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A Passion for Purple Flowers

first-paragraph-photo2Every spring, I begin the process of taking stock in my garden. What survived the cold winter? What areas just need sprucing up or an extreme makeover? Then, I head to my favorite nursery and begin my annual indulgence—plant shopping! The color I gravitate to most is purple—from pale periwinkle to luscious lavender to deep, velvety jewel tones.

Purple adds drama and mystery to my garden. I add yellow, pink and white flowers to add contrast and lighten the palette. To create great focal points with intense color, I combine shades of orange or gold in front of a swath of purple blooms. My favorite color combination is combining a punch of chartreuse with deep purple—talk about eye candy!

Below are some of my favorite purple blooms:

balloonflowerx21 Balloon Flower or Chinese Bellflower (Platycodon) is a perennial plant known for its large, showy blossoms that resemble hot air balloons right before they open. The plant forms in clumps and each stem bears bell-shaped flowers in pink, purplish-blue and white. Grown in full sun or partial shade, they bloom throughout the summer.
Easy to grow, the striking Bearded Iris is a drought-tolerant plant with blooms in a rainbow of colors. Grown from rhizomes, these perennials blossom in spring, although there are summer-blooming irises. The blooms are large, showy and make a great backdrop in your garden. beardediris


Harbingers of spring, Crocus are one of the easiest bulbs to grow. Best planted en masse, these perennial flowers grow in full sun to partial shade and are ideal for naturalizing. With minimum growing conditions, they will reward you with a profusion of colorful blue, purple, yellow, white, orange, and even variegated flowers.

Grown from bulbs, Gladiolus have multiple blooms on long, sturdy stems. These sun-loving plants come in a wide array of colors and make great cut flowers. I’m always amazed that Gladiolus bulbs are so inexpensive—I’ve purchased a bag of 100 bulbs for as little as $12! And yes, I managed to plant all of them!



Globe Thistle(Echinops ritro) is a striking perennial that requires full sun and is very drought-tolerant. Perfectly round flower heads bloom on tall stems with spiny-edged leaves. Fresh or dried, they make great additions to bouquets.

Delicate Larkspur flowers bloom on tall stately spikes and are a staple in cottage gardens. Members of the Delphinium family, these annual plants produce beautiful blooms in the spring. Started from seed after danger of frost, larkspur plants like full sun to partial shade and are easy to grow. Lovely in any bouquet, they come in dark pink, blue, rose, lavender and white.



Liatris (Liatris spicata), also known as Gayfeather or Blazing Star, thrive in the heat. These perennial flowers have thick-stemmed stalks that sprout feathery tufts of pinkish-purple or white flowers in mid-summer. Liatris will attract Monarchs, Swallowtail butterflies and bees to your garden. Good drainage and full sun make this an easy-to-care-for plant that adds a vertical element to your garden.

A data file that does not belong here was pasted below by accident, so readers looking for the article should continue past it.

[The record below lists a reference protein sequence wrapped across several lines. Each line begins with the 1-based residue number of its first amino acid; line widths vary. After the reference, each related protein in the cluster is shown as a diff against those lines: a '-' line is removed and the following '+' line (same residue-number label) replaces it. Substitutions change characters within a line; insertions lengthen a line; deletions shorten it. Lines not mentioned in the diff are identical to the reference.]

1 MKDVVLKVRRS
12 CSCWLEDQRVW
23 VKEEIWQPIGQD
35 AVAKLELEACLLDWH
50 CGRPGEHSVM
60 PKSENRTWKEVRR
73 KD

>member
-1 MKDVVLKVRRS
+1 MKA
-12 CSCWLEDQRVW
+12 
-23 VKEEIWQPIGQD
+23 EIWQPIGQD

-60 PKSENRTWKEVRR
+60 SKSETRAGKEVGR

Pansy (Viola x wittrockiana or Viola tricolor hortensis) are generally cold-hardy, grow well in sunny or partially sunny areas, and can be grown as annuals or biennials, depending on your zone. They bloom spring through early summer, and some varieties bloom in the fall. And just like this gardener—pansies can’t withstand the heat of summer! These compact, low-growing beauties are great for edging, tucking into rock gardens and are great container plants.


The fragrant Sweet Pea (Lathyrus odoratus), an old-fashioned favorite, is native to the Mediterranean. Their sweet fragrance gives these annual climbing plants their name. There are also bush-like varieties available. Easy to cultivate from seed, they come in blue, pink, red and white, and make great cut flowers.

Other flowers that come in shades of purple include: Love-in-a-mist, Snapdragon, Freesia, Zinnia, Coneflower, Aster, Hyacinth and Lilac.

Purple plays well with virtually every color in your garden’s palette. Uplifting, calming and regal, no garden should be without it!

Your local florist can incorporate several of these flowers in any flower arrangement you send.

Cindy Dyer is a freelance graphic designer and photographer in Alexandria, Virginia. Visit her blog at www.cindydyer.wordpress.com and view her botanical gallery at www.cindydyer.zenfolio.com. She can reached at dyerdesign@aol.com. Gladiola, Larkspur and Sweet Pea photos © istockphoto.com. All other photos © Cindy Dyer.


  1. Modern Petals says:

    Purple flowers look so good with bright green foliage.

  2. Purple flowers are always so pretty! My fiancee and I are going to shop for flowers for our wedding soon, and we both like the idea of having purple flowers!

  3. My fiancee and i are going to use purple flowers for our wedding too, but we need to find at least five different species that are readily available in march and not too small as we plan to use them for the tables and the table names too…..any idea’s?

  4. I have a passion for purple! I have balloon flowers, purple columbines, frog bellies, lambs ears, monkey grass, and purple hibiscus. I also have white hibiscus and pink shasta daisies. My glads turned out to be white and pink-not purple. Coming in the spring will be irises, crocus, and lilies. It looks amazing!

  5. That sounds fantastic, Diane! We would love to see a picture of your purple passion garden!

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